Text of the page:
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Computational Drug Design of Novel Small Molecule Inhibitors for Therapy in Pancreatic Ductal Adenocarcinoma
  • Aryansh Shrivastava
Aryansh Shrivastava
Washington High School

Corresponding Author:sendtoaryansh@gmail.com

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Today, pancreatic ductal adenocarcinoma, the most common form of pancreatic cancer, is one of the deadliest cancer types and remains largely unresolved. Through my research, I engineer a class of novel small molecule ligands to cure the disease by inhibiting its central carcinogenic pathway, taking the unique approach of applying the framework of targeted drug therapy and leveraging computer-aided techniques.
The target molecule for which drug design is employed is xCT, a protein embedded in the ductal cell membrane that enables cancer cells to survive without a nutrient supply and kills normal cells of the pancreas. All viable drug candidate ligands must be engineered to have a complementary structure and biochemistry to the binding site of xCT.
Starting with some known ligands of xCT to first identify the binding site and binding mode, I conduct guided substituent recombination based on the analysis of hydrophobicity and Coulombic surfaces as well as intermolecular interactions through computational docking simulations. In doing so, I employ industry-grade softwares including Chimera (to visualize 3D structures), Avogadro (to minimize free energies and infer 3D chemical structures), ChemDraw (to draw 2D chemical structures), AutoDockTools (to visualize the location of the binding site), AutoDock Vina (to perform docking simulations), and the SeaWulf computational cluster (for intensive, high accuracy computations).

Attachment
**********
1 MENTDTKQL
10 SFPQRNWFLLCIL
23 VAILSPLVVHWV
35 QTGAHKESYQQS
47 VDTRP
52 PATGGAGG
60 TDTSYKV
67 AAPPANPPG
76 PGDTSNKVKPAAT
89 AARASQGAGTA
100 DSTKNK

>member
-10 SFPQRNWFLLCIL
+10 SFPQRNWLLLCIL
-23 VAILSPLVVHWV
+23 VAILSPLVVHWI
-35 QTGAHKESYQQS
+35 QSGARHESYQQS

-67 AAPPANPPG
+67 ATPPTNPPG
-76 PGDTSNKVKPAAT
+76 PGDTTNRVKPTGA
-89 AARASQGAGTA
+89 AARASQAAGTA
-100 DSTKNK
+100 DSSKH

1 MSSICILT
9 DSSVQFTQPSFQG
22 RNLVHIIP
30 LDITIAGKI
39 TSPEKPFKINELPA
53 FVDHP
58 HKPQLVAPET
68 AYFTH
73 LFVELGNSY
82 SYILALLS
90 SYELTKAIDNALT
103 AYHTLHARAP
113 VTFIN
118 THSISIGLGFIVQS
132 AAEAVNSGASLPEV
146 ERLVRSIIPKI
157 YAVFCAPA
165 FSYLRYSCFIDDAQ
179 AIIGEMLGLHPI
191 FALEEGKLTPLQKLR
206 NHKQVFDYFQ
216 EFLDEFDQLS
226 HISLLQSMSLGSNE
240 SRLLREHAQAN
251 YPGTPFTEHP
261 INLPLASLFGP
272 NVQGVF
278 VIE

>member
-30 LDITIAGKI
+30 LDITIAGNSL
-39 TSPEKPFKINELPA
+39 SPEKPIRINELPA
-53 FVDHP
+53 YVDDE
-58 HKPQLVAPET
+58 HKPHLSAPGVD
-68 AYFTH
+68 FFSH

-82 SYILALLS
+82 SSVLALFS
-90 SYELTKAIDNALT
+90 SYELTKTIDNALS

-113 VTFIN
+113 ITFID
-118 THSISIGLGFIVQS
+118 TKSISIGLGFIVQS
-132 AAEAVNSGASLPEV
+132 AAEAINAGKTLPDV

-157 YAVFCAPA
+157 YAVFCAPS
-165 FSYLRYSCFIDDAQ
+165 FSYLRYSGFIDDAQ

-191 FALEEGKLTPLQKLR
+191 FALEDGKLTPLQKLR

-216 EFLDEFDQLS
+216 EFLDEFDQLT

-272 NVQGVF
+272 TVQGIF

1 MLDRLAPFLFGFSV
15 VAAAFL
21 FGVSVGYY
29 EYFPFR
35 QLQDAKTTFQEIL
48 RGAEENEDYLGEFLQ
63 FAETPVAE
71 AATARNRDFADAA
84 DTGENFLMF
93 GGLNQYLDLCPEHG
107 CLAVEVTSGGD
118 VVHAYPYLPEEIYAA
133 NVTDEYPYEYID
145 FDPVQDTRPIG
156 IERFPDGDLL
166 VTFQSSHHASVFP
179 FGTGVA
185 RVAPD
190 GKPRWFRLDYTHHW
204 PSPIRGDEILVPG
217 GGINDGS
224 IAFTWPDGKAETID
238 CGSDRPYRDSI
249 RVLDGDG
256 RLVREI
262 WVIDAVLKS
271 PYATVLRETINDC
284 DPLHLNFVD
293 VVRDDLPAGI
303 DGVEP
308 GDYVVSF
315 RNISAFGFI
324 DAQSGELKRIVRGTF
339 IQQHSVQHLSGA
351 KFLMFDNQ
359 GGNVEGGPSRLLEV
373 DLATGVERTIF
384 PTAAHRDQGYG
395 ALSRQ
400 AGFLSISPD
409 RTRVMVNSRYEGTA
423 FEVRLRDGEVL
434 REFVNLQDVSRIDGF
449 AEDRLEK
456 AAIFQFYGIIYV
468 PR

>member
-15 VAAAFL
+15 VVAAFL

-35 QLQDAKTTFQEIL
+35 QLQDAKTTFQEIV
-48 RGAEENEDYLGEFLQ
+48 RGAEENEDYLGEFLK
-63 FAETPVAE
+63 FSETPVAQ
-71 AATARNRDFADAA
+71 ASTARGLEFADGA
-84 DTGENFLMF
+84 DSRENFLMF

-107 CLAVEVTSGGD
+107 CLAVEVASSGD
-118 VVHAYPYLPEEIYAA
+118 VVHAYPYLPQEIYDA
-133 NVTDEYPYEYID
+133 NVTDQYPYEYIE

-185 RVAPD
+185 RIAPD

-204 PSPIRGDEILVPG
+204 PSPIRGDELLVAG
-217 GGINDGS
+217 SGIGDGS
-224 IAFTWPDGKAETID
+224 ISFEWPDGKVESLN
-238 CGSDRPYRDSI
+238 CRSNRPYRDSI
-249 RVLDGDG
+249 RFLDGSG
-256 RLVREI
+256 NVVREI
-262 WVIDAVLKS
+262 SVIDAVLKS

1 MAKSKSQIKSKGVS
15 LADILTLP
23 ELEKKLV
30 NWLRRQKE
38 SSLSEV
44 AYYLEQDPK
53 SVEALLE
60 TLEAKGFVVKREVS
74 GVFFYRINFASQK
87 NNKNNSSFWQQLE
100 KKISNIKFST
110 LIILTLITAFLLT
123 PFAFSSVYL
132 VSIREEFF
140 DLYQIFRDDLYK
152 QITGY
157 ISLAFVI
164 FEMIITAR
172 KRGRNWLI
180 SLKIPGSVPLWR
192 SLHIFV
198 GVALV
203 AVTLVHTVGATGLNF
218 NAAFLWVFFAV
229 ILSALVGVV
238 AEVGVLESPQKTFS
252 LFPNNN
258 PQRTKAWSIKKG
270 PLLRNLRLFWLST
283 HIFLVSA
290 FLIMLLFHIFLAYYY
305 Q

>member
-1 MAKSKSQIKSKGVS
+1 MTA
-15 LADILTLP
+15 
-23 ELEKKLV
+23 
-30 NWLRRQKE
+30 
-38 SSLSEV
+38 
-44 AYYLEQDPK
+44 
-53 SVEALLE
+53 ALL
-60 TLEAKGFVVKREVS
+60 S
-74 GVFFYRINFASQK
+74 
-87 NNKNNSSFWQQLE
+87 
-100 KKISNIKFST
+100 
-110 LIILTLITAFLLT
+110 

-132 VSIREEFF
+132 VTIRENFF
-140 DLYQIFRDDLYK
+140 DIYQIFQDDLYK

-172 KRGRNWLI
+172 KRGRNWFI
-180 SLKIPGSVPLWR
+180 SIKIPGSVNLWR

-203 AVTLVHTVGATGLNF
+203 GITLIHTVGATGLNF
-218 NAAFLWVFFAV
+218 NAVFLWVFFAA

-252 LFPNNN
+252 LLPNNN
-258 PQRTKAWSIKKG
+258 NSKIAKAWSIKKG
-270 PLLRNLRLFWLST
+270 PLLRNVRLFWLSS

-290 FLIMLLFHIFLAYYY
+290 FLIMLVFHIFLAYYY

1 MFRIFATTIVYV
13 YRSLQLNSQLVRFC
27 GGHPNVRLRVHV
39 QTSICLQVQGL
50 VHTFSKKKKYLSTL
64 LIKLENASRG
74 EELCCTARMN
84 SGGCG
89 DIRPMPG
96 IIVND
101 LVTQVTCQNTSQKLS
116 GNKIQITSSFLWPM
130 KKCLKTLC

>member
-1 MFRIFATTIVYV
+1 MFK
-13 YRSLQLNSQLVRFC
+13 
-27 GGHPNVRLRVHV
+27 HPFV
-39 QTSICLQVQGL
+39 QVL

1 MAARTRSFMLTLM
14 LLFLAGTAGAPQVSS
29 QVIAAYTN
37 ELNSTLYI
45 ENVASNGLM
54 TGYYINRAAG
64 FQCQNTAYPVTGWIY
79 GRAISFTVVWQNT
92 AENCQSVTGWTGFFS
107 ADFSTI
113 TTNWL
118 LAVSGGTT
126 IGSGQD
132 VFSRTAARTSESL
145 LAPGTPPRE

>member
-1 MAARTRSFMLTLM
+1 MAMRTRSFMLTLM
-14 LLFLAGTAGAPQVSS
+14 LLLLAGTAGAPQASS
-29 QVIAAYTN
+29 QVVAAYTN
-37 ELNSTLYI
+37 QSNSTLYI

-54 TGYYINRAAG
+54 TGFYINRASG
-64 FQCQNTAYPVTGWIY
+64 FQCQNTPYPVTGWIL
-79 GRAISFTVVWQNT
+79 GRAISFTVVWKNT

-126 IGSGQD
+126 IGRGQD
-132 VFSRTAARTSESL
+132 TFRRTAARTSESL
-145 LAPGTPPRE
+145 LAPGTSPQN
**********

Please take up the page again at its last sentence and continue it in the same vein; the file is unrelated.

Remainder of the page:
A total of 1461 novel results are tabulated, and the top two drug candidates among them are found to be CID 136204070 and 135564873, the best one among them CID 135564873. These can be used by drug industries to create new targeted drug therapies for pancreatic cancer, increasing the survival rate of the disease and saving countless lives through proactive treatment despite diagnostic delays. I've computationally ensured the absorption, distribution, metabolism, excretion, and toxicity results for the final drug candidates, and all of the relevant quantities are computationally verified through well-defined biochemistry lab procedures for the final ligand molecules and found to be very reliable for drug candidacy.
I did this project through the Simons Summer Research Program at Stony Brook University as a Simons Fellow and paid research intern, under the guidance of Distinguished Professor Iwao Ojima and student mentors Adam Taouil and Frank Wang.